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First Contribution to the Bionomics of the Pollen Wasp Ceramius caucasicus André 1884 (Hymenoptera: Vespidae: Masarinae) in Turkey

Volker Mauss, Andreas Müller and Erol Yildirim
Journal of the Kansas Entomological Society
Vol. 78, No. 3 (Jul., 2005), pp. 201-220
Stable URL: http://www.jstor.org/stable/25086266
Page Count: 20
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Since scans are not currently available to screen readers, please contact JSTOR User Support for access. We'll provide a PDF copy for your screen reader.
First Contribution to the Bionomics of the Pollen Wasp Ceramius caucasicus André 1884 (Hymenoptera: Vespidae: Masarinae) in Turkey
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Abstract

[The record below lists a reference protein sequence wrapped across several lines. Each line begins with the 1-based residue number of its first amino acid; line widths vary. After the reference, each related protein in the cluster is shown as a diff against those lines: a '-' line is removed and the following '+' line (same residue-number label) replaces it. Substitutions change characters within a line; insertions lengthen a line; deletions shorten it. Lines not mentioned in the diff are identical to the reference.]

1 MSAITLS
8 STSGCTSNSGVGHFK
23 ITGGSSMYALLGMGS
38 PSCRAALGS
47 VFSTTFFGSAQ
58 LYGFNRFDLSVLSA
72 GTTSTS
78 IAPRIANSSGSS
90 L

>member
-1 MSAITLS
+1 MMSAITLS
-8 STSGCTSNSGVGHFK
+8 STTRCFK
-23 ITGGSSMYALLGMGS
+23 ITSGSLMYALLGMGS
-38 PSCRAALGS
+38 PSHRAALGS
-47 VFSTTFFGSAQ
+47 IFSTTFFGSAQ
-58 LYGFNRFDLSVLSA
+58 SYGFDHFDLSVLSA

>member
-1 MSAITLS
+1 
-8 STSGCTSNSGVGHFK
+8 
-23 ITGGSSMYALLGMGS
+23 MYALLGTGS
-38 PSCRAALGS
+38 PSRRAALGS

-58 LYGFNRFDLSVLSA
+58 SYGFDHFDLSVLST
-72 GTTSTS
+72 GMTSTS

The bionomics of Ceramius caucasicus André was studied over a period of 14 days in the vicinity of Erzurum, East Anatolia. Following the concept of Gess and Gess (1988) the nesting and flower association of Ceramius caucasicus can be characterised by the following ethological elements: a. Nest excavated in clayey but quite crumbly soil; b. Burrow surmounted by a turret constructed using mud extracted from within the burrow; c. Re-use of nest unknown; d. Nest with a relatively short, vertical to sub-vertical main shaft; e. Main shaft continues into an oblique to subhorizontal secondary shaft terminated by a cell; f. Existence and form of further secondary shafts unknown; g. Cells sub-horizontal; h. No constructed mud-cell within an excavated-cell; i. Pollen of cell provision, Campanulaceae and Lamiaceae. Pollen of Campanulaceae and Lamiaceae is also present in the alimentary tract of males and females. Furthermore, the alimentary tract of males contains pollen of Resedaceae, Fabaceae and Dipsacaceae in lower proportions. Foraging males also visit Papaveraceae. Water is used to soften the soil. Females visit water collection sites. During water uptake they stand on wet ground, on or in dense vegetation or on soil covered by a thin film of water. Mating occurs at water collection sites and at flowers. Males and females mate repeatedly. Copulation lasts much longer than in the sister species. Females seem to avoid males. Activity at water collection sites indicates proterandry.

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